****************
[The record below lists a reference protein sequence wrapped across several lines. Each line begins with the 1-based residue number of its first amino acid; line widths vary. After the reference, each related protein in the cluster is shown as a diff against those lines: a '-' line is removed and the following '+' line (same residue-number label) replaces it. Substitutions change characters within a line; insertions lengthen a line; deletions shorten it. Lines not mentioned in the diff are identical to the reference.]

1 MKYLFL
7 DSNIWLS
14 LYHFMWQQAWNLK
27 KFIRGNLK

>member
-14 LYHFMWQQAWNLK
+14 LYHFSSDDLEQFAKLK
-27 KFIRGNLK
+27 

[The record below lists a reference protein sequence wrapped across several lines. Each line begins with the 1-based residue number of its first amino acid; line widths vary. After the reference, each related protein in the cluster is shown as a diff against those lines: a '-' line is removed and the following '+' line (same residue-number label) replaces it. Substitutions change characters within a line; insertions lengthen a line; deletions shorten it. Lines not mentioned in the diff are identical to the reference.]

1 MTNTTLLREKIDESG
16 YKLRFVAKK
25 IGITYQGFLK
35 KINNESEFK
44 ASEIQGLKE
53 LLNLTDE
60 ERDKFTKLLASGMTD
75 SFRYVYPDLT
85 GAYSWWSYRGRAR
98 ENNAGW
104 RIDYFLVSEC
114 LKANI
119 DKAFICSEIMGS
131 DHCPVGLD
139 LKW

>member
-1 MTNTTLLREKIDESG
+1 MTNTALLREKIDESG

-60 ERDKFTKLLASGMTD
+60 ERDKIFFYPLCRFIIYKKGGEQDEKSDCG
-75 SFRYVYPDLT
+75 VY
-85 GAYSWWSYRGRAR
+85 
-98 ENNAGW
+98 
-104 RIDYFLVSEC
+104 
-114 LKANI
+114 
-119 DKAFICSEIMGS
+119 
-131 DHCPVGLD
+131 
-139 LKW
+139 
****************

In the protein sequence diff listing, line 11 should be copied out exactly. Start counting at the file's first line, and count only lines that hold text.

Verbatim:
[The record below lists a reference protein sequence wrapped across several lines. Each line begins with the 1-based residue number of its first amino acid; line widths vary. After the reference, each related protein in the cluster is shown as a diff against those lines: a '-' line is removed and the following '+' line (same residue-number label) replaces it. Substitutions change characters within a line; insertions lengthen a line; deletions shorten it. Lines not mentioned in the diff are identical to the reference.]